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Community Service Learning


As I went on and on to my friend about the awesome service learning projects that we were doing with high school students throughout the state of Florida, she cut me off. “What exactly is service learning anyway?” 

I had been so accustomed to discussing community service learning (CSL for short) with expert CSL facilitators, I forgot that it wasn’t a term that is naturally understandable. Now of course, I have quoted the National Service Learning Clearinghouse for a definition on my Service Learning page, but I explained it to my friend in layman’ terms. “Service learning is connecting actual community service involvement with skills and content learned in the classroom.”

Those of you who are service learning pros know there is a little more to it than that, but my friend was satisfied with the definition. “Oh, that sounds great!” She said.

Yes, service learning is a great concept, I thought, but it is much more challenging to pull off in the age of standardized testing. Am I right? So I’m asking my CSL pros out there, what were your biggest challenges with service learning? (Please reply below.)



  1. Bonnie Steelman says:

    Community Service Learning (CSL) projects are great tools to use with youth. In all my years working with youth I have seen that they (the youth) get much more than they give. For example, I had a group of youth doing a CSL project for the biggest fund raiser of the year and it was the youths’job to help keep the animals and humans safe. They worked hard, hot and long days, two to be exact. I was worried that they they would never want to do another CSL project. However, when I got on the bus to go home where the youth came to me and said they did not think they were smart enough to do anything like this. They said today was one of the best days of their lives. As of trying to the tears, she states, “when can we do this again”. I didn’t know whether to laugh or cry. The rest of the group was just as happy as she was. For the rest of the year, I work with this group of youth and they can’t be very busy doing CSL projects throughout our community. The other day I ran into one of those youth, he is a senior now. He told me that doing CSL projects had changed his life. He said, “I only thought of himself before helping others and that it gave him such a sense of purpose in life that he will continue to help others and get back to his community wherever that might be.”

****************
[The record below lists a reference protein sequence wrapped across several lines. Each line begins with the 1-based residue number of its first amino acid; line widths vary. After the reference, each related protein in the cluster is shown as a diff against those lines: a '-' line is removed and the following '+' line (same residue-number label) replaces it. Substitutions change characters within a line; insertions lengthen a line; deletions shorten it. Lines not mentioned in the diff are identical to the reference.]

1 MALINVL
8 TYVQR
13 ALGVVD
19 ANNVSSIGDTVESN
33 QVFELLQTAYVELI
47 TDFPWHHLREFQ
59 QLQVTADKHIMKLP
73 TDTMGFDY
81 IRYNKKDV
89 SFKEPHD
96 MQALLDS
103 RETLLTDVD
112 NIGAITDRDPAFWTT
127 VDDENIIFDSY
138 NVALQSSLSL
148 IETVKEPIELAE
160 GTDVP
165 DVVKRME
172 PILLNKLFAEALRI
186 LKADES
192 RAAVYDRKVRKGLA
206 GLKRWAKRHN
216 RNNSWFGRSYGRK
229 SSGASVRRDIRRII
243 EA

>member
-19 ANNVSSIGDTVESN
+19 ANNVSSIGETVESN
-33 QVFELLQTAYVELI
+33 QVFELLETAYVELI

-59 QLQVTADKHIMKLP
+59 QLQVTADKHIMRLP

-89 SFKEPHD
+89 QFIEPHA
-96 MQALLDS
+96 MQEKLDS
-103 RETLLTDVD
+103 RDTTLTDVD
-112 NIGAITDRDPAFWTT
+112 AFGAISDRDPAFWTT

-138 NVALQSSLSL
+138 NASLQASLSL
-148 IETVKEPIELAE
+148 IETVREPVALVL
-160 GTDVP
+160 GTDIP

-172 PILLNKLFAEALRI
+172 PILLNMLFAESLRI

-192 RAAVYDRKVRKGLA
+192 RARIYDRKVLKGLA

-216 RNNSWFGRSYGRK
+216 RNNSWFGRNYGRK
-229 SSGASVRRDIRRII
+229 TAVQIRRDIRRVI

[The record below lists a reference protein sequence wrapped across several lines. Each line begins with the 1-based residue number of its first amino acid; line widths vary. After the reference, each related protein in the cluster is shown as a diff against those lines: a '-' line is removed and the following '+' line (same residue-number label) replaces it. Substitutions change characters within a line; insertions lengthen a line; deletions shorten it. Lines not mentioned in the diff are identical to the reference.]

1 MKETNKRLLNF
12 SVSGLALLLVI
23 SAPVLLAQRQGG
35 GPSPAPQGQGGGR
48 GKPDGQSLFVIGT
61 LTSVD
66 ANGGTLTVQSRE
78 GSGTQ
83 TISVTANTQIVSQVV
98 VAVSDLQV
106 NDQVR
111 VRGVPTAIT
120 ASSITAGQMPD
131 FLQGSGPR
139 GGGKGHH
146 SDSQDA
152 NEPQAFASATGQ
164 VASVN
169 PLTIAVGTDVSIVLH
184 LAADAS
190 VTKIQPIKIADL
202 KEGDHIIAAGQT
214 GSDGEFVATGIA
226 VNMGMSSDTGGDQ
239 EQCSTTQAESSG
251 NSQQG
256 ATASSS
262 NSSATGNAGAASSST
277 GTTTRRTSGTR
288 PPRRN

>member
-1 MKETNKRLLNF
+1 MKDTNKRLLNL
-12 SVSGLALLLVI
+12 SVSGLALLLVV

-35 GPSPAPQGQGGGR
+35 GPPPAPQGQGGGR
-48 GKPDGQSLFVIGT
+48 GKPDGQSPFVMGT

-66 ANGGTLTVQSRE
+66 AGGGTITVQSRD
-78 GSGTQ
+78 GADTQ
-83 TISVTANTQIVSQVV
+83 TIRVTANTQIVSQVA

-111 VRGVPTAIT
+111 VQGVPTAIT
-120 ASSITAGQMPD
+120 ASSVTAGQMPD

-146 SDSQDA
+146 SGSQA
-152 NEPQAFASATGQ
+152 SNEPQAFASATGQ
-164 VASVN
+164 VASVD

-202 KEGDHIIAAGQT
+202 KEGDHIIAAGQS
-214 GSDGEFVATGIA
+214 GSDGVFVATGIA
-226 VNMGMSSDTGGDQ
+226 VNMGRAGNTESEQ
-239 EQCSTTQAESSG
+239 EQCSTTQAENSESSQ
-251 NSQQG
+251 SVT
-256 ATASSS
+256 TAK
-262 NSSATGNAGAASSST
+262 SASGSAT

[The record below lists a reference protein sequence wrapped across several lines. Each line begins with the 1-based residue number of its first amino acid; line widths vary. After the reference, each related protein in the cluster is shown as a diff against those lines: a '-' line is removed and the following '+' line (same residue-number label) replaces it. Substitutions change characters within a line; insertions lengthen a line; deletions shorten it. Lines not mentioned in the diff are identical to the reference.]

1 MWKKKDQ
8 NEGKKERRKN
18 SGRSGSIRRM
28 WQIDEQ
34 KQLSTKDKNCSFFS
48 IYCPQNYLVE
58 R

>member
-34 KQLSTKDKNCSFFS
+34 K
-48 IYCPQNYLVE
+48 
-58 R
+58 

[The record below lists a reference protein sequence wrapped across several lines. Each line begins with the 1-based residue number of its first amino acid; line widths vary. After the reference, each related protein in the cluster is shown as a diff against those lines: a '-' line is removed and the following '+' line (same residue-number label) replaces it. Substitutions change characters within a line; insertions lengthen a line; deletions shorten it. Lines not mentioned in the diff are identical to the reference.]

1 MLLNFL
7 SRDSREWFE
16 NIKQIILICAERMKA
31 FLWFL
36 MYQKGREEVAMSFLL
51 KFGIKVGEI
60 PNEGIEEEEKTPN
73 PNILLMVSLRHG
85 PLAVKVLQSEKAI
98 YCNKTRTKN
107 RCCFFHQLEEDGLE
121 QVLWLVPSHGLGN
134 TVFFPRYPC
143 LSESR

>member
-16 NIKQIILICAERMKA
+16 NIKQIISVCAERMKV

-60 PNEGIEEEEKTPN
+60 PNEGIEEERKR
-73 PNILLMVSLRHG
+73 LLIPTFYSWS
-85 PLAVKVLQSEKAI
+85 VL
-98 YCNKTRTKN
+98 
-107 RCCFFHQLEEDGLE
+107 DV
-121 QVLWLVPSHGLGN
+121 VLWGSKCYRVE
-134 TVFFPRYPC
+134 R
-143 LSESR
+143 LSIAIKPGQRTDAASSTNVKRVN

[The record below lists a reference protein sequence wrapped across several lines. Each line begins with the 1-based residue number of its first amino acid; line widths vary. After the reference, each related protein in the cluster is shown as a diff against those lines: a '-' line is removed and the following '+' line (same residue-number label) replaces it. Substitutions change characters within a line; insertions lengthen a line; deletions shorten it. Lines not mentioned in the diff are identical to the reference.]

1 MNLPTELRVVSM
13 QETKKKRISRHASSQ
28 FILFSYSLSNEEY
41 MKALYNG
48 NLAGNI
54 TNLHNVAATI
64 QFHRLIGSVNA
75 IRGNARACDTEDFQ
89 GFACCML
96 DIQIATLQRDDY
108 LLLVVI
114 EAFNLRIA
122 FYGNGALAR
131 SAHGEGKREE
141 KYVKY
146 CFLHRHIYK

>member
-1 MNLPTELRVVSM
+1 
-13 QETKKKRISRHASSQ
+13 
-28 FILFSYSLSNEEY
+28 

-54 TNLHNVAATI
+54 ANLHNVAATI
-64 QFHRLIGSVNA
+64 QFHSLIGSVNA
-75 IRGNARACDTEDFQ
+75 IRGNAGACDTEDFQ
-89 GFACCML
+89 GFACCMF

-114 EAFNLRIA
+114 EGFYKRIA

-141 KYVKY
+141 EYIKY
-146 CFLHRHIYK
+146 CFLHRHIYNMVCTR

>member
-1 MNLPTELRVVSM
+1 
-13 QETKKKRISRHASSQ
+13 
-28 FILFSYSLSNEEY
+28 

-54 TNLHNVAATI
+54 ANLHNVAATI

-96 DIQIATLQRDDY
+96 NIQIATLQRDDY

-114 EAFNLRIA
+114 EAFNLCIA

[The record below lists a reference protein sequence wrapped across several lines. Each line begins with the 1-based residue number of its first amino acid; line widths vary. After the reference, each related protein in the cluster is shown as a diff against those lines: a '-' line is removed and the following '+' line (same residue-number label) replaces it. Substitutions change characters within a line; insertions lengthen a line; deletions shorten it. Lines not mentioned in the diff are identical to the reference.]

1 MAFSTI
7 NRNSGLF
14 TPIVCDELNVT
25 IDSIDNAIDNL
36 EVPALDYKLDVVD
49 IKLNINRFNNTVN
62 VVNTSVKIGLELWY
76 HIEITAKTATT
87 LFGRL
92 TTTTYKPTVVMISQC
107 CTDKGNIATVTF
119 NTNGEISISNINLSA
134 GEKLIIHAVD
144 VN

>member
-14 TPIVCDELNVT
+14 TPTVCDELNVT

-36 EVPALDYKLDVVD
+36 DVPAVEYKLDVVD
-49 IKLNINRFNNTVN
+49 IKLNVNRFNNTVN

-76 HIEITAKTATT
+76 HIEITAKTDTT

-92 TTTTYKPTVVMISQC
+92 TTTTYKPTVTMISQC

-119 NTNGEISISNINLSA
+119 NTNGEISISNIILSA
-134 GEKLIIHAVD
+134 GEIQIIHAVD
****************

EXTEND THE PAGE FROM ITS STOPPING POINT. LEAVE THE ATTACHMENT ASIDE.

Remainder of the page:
Not all CSL projects go as planned. For instance, I had a group of youth who want to go on a fishing trip. They would call it fish for hunger because what fish would be caught the cooked and given to our local rescue mission. After hours of fishing, we caught nothing. I was devastated because I feel like I let them down. I turned around to look one last time at their sad faces only to notice them walking around the pond picking up any trash a seat on the ground. After they finish that, they walked towards me I asked them what they were doing and they stated that if they couldn’t catch fish to feed the hungry that they can make the park a little bit nicer for the others come after them. What a lesson I learned that day.

    CSL projects are crucial part of positive youth development. It gives you something to do and gives them some to think about besides themselves.

    Liked by 1 person

  2. Amy Johnson says:

    Community Service Learning (CSL) projects can be educational, exciting, entertaining, and exhausting! The projects can stimulate many senses, in the students, facilitators and recipients of the service. I believe one of the most difficult steps in a project is the starting point. Once you have a direction, most of the students are willing to help, but the endless choices of what can and needs to be done to improve a community (local or otherwise) seems to be overwhelming. Also, with larger groups of students, it can be more difficult to find common ground, for example some want to work with dogs and others are afraid of them. But from my experience, with a little guidance students are usually more than willing to participate in service learning projects once you find the common ground.

    Liked by 1 person

    • Thank you for your insights, Amy! I agree that finding common ground with students is absolutely challenging. Just as you said, giving them that loving guidance is key. It can definitely be exhausting at times. Have you ever felt “it would be a whole lot easier if I just did everything myself”? I know I have. But it really pays off when students learn to do things themselves. They really take charge. So rewarding! Thank you for all that you do!


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